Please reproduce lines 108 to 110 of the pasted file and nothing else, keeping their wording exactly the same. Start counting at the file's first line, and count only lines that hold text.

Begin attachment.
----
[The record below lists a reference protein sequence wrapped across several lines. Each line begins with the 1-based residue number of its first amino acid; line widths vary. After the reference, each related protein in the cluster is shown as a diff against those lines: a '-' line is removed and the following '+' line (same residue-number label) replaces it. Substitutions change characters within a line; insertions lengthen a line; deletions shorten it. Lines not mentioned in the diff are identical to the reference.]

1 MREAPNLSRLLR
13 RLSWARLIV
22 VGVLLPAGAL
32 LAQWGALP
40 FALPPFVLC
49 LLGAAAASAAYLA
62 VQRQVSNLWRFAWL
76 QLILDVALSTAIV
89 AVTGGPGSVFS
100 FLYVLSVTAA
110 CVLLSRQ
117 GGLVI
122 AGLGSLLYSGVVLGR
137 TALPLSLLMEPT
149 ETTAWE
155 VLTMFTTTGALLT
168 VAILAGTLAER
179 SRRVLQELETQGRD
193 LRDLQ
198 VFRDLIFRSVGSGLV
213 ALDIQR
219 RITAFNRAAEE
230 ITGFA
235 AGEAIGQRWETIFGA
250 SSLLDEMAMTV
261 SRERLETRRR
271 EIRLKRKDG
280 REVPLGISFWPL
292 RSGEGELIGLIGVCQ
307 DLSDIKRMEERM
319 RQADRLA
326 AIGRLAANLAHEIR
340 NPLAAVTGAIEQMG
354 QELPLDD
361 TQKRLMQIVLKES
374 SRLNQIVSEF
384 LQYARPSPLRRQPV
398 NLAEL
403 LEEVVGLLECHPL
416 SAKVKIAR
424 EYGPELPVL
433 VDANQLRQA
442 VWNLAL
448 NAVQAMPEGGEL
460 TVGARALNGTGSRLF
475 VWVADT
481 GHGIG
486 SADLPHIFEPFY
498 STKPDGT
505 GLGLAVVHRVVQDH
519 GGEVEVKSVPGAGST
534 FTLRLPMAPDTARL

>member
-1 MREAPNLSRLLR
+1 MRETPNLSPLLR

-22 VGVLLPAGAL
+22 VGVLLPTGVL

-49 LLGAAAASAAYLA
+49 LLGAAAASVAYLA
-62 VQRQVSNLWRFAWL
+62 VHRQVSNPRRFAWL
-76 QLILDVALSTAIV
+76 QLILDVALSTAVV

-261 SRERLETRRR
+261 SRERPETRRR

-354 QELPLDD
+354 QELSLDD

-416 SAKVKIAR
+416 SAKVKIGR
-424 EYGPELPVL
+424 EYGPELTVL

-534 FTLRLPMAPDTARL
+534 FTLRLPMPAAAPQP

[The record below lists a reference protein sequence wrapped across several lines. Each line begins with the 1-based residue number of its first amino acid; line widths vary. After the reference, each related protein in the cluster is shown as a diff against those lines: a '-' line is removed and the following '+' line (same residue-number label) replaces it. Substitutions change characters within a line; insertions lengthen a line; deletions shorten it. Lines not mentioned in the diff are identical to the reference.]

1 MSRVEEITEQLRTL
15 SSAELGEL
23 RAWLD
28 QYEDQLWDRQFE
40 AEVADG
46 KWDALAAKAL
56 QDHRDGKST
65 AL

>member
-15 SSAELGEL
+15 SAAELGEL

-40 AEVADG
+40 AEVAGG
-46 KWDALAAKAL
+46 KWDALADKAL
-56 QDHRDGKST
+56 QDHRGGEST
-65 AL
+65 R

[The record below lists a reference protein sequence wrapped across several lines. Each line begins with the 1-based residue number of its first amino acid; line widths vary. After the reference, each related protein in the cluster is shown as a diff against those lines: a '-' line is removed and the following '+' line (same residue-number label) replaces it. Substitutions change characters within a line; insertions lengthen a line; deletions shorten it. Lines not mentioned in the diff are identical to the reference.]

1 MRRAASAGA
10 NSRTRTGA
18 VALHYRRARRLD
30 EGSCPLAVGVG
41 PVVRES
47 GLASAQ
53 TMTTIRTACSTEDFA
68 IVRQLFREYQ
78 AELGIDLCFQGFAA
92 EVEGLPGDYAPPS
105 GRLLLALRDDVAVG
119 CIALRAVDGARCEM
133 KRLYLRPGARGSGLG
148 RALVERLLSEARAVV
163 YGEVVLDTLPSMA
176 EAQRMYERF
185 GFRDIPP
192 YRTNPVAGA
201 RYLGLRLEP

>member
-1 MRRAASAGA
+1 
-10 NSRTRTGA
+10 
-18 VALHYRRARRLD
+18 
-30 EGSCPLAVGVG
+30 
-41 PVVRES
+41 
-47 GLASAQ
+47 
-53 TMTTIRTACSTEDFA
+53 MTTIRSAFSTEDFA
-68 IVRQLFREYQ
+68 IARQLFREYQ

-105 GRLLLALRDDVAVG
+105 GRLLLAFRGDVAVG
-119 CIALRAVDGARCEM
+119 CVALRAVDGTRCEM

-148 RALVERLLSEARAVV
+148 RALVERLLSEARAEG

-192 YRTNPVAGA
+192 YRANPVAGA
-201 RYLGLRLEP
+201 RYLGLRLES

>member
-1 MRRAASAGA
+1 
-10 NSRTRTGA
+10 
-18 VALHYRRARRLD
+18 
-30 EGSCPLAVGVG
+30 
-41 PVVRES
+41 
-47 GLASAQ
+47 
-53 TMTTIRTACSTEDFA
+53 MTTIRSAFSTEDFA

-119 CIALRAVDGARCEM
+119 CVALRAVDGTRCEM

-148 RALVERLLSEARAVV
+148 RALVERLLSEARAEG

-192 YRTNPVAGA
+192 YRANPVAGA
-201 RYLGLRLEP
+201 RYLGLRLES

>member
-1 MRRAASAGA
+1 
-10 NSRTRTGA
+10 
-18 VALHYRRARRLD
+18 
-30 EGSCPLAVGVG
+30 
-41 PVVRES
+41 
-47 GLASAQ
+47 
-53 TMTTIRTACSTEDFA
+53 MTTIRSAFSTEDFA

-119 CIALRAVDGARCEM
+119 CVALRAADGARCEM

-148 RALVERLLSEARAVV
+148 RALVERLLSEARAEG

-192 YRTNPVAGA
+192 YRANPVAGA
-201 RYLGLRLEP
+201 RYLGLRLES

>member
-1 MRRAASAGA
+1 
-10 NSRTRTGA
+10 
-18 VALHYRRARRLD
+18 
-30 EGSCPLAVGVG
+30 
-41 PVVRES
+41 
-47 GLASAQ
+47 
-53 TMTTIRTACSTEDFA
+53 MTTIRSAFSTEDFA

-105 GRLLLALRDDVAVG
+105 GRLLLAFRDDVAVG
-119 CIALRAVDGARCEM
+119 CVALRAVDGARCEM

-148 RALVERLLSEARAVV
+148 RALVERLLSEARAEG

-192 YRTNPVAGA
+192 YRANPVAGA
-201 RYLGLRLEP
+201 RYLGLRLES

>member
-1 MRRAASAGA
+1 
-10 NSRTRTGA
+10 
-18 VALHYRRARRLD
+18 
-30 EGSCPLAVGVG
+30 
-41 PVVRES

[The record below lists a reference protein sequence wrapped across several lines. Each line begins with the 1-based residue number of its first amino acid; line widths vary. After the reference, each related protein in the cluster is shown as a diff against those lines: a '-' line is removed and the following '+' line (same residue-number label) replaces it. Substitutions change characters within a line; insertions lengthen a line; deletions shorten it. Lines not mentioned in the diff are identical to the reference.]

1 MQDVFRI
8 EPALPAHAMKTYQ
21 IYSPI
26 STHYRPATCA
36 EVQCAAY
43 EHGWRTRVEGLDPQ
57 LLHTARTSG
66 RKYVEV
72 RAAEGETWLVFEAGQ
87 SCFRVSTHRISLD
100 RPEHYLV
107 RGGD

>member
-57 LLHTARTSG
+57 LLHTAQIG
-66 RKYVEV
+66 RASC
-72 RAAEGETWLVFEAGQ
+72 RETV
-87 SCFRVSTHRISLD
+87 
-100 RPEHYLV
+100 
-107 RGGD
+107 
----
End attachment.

133 KRLYLRPGARGSGLG
148 RALVERLLSEARAVV
163 YGEVVLDTLPSMA